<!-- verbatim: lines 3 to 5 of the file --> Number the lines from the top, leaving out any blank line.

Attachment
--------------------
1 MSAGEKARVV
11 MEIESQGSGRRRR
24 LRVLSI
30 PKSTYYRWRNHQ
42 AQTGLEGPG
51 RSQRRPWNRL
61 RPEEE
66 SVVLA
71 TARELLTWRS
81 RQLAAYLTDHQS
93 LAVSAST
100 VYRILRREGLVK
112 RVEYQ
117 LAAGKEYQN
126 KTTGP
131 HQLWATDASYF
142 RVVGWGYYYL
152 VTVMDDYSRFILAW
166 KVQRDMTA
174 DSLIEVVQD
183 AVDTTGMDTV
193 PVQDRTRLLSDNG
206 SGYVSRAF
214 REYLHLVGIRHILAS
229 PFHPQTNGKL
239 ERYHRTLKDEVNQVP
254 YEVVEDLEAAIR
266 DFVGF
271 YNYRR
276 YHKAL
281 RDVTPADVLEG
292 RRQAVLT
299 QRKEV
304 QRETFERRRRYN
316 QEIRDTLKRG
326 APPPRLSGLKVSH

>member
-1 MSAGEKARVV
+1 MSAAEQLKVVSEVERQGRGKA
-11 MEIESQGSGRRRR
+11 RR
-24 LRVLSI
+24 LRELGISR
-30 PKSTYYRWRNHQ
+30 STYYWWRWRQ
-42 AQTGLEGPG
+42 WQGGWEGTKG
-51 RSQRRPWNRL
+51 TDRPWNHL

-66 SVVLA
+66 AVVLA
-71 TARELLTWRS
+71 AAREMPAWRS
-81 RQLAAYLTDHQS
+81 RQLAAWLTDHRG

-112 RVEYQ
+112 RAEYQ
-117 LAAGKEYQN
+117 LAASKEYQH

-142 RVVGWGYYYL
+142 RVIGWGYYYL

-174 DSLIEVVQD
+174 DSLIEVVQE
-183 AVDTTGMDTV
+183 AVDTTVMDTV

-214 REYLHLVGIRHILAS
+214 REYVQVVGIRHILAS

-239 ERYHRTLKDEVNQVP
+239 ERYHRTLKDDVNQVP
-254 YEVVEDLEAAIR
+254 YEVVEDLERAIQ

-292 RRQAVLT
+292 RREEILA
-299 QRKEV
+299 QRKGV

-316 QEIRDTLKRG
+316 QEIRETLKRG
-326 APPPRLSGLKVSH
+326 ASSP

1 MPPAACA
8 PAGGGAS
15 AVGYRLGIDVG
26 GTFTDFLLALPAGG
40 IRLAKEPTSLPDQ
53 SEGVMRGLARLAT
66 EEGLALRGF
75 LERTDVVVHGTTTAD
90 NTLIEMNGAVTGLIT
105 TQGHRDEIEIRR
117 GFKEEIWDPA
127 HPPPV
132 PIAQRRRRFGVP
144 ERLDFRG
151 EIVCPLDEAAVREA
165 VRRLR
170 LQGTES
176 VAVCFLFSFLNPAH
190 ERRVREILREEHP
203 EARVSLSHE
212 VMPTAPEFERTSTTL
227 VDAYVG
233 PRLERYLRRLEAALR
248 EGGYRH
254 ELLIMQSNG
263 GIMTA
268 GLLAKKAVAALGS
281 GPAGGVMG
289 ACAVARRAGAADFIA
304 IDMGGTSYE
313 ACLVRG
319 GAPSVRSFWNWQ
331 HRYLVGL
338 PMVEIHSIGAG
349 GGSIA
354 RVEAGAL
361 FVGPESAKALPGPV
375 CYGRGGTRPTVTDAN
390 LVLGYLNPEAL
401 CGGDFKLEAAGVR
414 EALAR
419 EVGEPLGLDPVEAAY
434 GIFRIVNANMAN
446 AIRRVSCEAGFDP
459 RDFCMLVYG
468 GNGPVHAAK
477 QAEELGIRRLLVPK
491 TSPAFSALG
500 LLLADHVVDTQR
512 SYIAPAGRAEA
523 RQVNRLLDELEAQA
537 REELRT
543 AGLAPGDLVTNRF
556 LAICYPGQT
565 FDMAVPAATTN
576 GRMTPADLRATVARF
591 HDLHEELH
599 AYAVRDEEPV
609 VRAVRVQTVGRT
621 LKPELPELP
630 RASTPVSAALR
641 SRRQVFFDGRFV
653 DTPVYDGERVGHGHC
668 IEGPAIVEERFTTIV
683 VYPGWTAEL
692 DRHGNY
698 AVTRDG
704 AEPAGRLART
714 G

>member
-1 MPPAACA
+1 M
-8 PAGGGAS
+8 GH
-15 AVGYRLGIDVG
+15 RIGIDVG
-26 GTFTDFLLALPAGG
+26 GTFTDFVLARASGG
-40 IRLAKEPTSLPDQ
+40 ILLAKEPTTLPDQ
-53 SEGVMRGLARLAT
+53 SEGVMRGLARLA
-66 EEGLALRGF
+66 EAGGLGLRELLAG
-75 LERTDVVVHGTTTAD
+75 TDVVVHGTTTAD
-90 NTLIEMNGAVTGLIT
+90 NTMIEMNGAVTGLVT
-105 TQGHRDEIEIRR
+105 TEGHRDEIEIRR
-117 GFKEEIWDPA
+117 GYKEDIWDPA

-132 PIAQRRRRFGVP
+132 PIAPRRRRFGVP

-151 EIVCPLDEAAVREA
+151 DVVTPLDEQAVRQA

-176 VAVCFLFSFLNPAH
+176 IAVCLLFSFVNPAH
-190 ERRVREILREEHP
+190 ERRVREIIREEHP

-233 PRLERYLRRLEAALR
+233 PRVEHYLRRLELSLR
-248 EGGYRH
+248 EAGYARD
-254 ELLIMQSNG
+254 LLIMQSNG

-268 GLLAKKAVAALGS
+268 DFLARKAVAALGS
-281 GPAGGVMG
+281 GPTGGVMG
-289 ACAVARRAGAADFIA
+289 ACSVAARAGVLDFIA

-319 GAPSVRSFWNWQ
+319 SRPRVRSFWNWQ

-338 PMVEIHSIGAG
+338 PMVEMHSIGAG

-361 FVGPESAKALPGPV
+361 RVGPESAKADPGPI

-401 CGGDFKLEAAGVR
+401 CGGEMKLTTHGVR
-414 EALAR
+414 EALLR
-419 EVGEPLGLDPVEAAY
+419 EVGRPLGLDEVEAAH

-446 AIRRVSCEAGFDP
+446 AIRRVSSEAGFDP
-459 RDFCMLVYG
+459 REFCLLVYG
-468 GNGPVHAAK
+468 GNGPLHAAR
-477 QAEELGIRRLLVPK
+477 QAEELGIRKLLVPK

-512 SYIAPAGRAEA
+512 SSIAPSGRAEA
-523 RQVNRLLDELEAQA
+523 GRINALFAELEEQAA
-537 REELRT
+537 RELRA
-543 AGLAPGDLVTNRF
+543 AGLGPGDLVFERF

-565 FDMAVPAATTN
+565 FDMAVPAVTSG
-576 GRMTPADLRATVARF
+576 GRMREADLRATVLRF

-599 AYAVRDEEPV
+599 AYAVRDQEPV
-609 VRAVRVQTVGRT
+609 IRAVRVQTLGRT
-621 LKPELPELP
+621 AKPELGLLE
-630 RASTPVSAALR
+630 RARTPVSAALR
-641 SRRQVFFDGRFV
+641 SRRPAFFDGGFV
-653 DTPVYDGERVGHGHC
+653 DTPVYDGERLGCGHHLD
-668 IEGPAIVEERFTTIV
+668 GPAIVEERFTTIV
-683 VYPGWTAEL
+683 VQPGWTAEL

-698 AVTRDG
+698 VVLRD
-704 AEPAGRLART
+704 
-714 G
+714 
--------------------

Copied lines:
24 LRVLSI
30 PKSTYYRWRNHQ
42 AQTGLEGPG